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Remuneration for the supply of goods and the power to award equitable allowances
The Law Commission published its report on Technical Issues in Charity Law in September 2017 following a public consultation which revealed that many charities struggle with a range of technical issues in the law leading to unnecessary expense and preventing charities from dedicating their full resources to the public good. On 22 March 2021, the Government published its long-awaited response to the Law Commission’s recommendations and accepted most of the recommendations.
The Law Commission’s report made recommendations about remuneration for the supply of goods and the power for charities to award equitable allowances and we set out the detail below.
Remuneration for the supply of goods
There is an important general principle in charity law that trustees must not make personal gains from their position as trustees unless authorised in specific circumstances.
Section 185 of the Charities Act 2011 allows trustees to be paid for providing services to the charity. For example, a trustee who is a painter decorator can be paid out of the charity’s funds for painting the charity’s offices. However, nowhere in the Charities Act is there a power for a trustee to be paid for providing goods to the charity. So whilst the trustee who paints the charity’s office can be paid for his service, the legislation does not authorise his payment for solely providing the charity with the paint or equipment even if it was for a favourable price.
It is for this reason that we recommend the inclusion of an express power in our clients’ governing documents allowing trustees to be paid for the supply of goods to the charity. This allows the charity to access goods that might be offered at more favourable terms for the charity.
To address this inconsistency in the legislation, the Law Commission has recommended, and the Government has accepted, that s.185 be extended to allow charity trustees to be remunerated for the supply of goods. Once enacted, this legislative power will supplement any existing express powers contained in a charity’s governing document, allowing charities to pay certain trustees for the supply of goods to the charity, subject to controls and the management of conflicts of interest. Although a number of charities have this power in their governing documents already, it was recognised that by including it in legislation a number of older charities who do not have the power in the governing documents can benefit from it and it provides further clarity to the sector as to the appropriateness of such provisions.
The Government has also accepted the Law Commission’s recommendation that the Charity Commission should have a statutory power to authorise an 'equitable allowance'. This may be required where a charity trustee has obtained a benefit in breach of their fiduciary duty. They may have either:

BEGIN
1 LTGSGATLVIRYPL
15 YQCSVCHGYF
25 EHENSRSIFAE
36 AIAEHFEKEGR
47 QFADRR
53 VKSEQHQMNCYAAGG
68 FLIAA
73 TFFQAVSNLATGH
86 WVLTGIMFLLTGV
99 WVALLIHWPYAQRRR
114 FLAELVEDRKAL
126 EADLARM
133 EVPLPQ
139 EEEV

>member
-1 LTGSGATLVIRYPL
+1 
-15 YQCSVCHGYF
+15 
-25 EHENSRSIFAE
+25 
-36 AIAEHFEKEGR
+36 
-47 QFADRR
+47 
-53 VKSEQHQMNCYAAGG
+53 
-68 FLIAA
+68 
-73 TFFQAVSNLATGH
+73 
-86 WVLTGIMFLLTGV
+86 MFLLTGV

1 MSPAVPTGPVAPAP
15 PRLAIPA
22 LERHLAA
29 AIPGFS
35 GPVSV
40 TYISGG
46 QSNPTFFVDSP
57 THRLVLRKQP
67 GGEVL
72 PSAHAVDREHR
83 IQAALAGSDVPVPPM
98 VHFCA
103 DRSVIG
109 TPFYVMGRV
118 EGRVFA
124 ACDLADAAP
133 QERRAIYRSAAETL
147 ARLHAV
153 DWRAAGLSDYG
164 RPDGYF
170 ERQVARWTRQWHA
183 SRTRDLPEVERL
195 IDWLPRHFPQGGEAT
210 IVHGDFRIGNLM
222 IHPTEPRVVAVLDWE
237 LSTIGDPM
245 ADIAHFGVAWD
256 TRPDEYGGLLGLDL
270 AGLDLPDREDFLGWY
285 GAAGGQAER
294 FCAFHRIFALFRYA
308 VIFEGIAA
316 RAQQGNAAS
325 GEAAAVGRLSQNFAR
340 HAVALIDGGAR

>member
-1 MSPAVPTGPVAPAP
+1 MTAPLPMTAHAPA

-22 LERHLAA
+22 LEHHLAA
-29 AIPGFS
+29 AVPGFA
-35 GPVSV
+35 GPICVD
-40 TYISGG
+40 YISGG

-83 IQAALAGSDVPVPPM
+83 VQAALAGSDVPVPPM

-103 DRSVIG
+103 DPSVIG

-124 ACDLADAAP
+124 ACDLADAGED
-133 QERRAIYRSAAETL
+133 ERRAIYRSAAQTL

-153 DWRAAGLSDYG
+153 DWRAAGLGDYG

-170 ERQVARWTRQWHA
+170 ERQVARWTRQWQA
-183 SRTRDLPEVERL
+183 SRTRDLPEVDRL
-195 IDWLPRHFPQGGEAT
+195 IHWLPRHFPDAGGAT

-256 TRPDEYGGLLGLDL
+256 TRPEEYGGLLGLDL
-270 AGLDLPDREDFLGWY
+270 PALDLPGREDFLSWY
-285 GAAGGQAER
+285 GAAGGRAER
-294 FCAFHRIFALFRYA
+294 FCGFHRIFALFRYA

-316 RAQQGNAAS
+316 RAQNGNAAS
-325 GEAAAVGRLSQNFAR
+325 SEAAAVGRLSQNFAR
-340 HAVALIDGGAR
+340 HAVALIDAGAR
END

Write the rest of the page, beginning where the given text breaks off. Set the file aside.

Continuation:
- carried out work for the charity for which they have not received payment because payment is not authorised but it would be inequitable not to be remunerated; or
- received an unauthorised payment for the charity already for which they would normally have to account to the charity.
At present, it is only the courts that can award an equitable allowance, not the Charity Commission. The Charity Commission can only relieve the trustee from liability for a breach of trust if they have acted honestly. Applying for a court order can be costly and time-consuming and most applications are dealt with by the Charity Commission who will assess the application and confirm that it will not pursue the trustee for an account of profits. This provides some comfort but without a court order for equitable payment, there is a risk that a third party will pursue the charity or the trustee for the unauthorised payment. The new recommendation will allow the Charity Commission the power to award an equitable allowance in addition to their current powers. This power will be subject to challenge by way of judicial review.
For more information
The full list of our series of ebriefings can be found below:
- Everything’s changing in charity law: Introduction
- Part one: Charity registration financial thresholds
- Part two: Permanent endowment
- Part three: Changing purposes/amending governing documents
- Part five: Acquisitions, disposals and mortgages of charity land
- Part six: Cy-pres schemes and the proceeds of fundraising appeals
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